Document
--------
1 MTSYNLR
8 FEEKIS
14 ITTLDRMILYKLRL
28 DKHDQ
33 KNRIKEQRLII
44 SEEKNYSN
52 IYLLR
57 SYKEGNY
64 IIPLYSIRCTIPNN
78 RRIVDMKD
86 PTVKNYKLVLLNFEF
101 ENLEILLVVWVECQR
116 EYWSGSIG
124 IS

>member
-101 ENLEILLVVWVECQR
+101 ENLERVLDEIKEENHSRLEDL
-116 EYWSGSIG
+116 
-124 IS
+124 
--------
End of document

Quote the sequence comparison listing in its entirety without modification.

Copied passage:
1 MTSYNLR
8 FEEKIS
14 ITTLDRMILYKLRL
28 DKHDQ
33 KNRIKEQRLII
44 SEEKNYSN
52 IYLLR
57 SYKEGNY
64 IIPLYSIRCTIPNN
78 RRIVDMKD
86 PTVKNYKLVLLNFEF
101 ENLEILLVVWVECQR
116 EYWSGSIG
124 IS

>member
-101 ENLEILLVVWVECQR
+101 ENLERVLDEIKEENHSRLEDL
-116 EYWSGSIG
+116 
-124 IS
+124 